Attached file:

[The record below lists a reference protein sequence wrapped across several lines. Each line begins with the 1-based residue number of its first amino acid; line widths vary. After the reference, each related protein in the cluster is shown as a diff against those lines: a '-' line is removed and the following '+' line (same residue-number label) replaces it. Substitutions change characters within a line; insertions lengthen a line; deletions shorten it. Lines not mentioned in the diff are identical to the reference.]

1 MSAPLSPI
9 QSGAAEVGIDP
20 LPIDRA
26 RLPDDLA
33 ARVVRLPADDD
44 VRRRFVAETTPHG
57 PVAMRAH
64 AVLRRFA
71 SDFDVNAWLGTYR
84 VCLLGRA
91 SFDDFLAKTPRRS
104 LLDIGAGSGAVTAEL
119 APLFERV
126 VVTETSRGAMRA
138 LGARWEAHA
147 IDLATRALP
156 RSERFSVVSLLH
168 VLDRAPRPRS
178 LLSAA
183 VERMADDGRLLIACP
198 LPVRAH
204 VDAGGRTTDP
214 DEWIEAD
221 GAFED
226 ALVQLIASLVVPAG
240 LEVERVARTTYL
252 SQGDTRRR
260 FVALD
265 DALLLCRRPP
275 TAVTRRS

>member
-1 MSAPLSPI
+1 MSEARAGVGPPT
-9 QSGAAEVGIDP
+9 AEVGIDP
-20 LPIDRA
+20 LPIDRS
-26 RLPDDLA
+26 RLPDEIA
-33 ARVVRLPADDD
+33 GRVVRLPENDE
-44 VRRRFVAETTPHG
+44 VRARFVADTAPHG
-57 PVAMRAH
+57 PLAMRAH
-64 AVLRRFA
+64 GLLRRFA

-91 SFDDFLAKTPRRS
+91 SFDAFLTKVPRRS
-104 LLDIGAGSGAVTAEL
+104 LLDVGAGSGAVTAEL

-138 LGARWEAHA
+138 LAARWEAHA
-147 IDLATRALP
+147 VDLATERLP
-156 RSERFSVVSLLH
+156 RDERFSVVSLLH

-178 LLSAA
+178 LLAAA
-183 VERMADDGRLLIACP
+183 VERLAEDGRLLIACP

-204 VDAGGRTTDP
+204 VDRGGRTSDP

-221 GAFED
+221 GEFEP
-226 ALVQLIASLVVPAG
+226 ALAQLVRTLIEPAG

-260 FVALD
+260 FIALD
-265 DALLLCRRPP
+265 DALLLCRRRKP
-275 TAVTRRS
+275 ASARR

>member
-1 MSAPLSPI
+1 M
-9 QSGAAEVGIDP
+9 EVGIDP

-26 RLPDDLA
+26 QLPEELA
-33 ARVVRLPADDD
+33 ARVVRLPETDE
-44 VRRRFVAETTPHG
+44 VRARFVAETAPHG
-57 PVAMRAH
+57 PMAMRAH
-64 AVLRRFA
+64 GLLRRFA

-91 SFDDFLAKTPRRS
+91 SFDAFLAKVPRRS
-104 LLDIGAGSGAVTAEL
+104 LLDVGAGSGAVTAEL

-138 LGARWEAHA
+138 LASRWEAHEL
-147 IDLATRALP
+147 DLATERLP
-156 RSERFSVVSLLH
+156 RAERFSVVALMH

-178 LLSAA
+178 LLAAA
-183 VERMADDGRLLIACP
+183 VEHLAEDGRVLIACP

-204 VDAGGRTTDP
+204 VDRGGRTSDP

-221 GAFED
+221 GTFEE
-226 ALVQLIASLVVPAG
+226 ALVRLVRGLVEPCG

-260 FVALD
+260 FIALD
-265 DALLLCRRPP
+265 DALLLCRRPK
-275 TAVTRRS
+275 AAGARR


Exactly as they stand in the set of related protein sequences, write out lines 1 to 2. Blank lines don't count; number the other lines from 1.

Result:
[The record below lists a reference protein sequence wrapped across several lines. Each line begins with the 1-based residue number of its first amino acid; line widths vary. After the reference, each related protein in the cluster is shown as a diff against those lines: a '-' line is removed and the following '+' line (same residue-number label) replaces it. Substitutions change characters within a line; insertions lengthen a line; deletions shorten it. Lines not mentioned in the diff are identical to the reference.]

1 MSAPLSPI